Through a reading assignment, a brief lecture, and small group discussion, students training to be high school teachers learn about Information Literacy (IL) and Critical Information Literacy, and consider how they can apply these concepts within their disciplines and in their teaching practice. This short, 55-minute session was taught for a course called "Foundations in Secondary Education", offered through the Single Subject (Secondary) Teaching Credential program at Saint Mary's College of California's Kalmanovitz School of Education.
1. Students describe what the term "information literacy" means, where it comes from, and how it works.
2. Students describe a process model of information literacy such as the Big6.
3. Students compare information literacy with critical information literacy.
4. Students discuss how they might apply information literacy or critical information literacy concepts within their discipline and in their teaching practice.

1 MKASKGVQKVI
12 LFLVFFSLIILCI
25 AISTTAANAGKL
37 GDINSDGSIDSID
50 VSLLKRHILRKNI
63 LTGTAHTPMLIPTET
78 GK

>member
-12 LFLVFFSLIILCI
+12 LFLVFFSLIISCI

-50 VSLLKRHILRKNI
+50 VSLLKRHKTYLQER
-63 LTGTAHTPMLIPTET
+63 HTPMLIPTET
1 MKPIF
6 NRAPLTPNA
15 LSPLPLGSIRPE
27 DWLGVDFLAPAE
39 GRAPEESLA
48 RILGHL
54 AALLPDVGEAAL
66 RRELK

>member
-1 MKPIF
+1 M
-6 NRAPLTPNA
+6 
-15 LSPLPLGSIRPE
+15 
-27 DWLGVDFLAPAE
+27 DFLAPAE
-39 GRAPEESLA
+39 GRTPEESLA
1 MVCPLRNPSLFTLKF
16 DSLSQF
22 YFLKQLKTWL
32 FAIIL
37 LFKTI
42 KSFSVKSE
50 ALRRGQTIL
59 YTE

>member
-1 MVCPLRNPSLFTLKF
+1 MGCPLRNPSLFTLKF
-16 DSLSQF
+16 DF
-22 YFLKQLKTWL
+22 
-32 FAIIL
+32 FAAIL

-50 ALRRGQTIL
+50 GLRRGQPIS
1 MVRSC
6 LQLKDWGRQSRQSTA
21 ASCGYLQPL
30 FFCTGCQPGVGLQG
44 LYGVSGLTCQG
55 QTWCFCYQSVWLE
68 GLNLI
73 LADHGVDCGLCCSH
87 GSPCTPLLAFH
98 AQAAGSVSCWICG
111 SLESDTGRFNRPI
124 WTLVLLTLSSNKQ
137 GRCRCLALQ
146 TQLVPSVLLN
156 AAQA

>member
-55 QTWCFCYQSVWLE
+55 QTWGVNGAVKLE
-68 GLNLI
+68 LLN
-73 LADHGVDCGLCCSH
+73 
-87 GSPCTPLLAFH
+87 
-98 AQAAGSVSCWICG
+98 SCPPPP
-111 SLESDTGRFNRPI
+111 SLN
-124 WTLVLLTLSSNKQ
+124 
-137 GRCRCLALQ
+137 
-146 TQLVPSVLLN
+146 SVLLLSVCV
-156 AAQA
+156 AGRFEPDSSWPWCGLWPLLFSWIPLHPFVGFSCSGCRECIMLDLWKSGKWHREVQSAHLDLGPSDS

5. Students plan how they might work with a high school librarian or media specialist to teach information literacy concepts in the classroom.
This session was in response to a faculty member's request for a lecture about information literacy.
Prior to the session, students were asked to read James Elmborg's "Critical information literacy: Implications for instructional practice" (2006). During a brief lecture students learn about Mike Eisenberg and Bob Berkowitz's Big6 model of information literacy. Students then form small discussion groups organized loosely by their discipline (i.e. math and science; language arts; social studies) and discuss and answer the following questions:
- What are some potential criticisms of information literacy standards?
- What does information literacy (IL) look like in your discipline?
- How might you apply IL (e.g., the Big6) within your discipline and in your teaching practice?
- How might you apply critical IL within your discipline and in your teaching practice?
- Does your practicum school have a dedicated librarian or media specialist? How might you work with him or her to teach IL or critical IL in the classroom?
Students were then asked to report out to the larger group about what they discussed.